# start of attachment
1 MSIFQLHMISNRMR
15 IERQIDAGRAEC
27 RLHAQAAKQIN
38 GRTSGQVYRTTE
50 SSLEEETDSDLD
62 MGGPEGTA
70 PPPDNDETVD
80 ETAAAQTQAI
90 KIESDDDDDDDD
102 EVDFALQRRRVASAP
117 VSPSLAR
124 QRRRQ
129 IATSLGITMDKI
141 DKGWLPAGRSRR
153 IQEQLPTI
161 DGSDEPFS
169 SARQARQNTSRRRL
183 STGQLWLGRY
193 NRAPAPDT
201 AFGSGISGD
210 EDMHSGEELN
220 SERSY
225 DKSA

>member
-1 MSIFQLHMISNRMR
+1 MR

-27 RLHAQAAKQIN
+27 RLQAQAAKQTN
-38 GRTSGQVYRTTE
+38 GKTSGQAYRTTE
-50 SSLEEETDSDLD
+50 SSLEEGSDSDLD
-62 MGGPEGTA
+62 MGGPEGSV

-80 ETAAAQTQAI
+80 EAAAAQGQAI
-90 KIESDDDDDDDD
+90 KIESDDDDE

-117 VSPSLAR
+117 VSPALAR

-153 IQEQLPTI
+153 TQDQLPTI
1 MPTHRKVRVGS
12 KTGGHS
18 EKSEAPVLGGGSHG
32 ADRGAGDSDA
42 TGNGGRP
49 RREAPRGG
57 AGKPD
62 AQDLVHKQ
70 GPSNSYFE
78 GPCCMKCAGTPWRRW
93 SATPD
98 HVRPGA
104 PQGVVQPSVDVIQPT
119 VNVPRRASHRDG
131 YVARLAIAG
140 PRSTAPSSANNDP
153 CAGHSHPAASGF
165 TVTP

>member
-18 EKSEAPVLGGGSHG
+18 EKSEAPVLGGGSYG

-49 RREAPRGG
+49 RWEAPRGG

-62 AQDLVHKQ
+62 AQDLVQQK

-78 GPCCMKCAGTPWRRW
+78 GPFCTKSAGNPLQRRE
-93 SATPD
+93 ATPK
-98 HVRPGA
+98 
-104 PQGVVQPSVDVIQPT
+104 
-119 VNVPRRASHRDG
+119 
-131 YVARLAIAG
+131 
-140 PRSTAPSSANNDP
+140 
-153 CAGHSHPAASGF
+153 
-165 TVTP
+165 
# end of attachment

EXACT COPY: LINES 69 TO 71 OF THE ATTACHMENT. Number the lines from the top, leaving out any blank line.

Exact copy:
+78 GPFCTKSAGNPLQRRE
-93 SATPD
+93 ATPK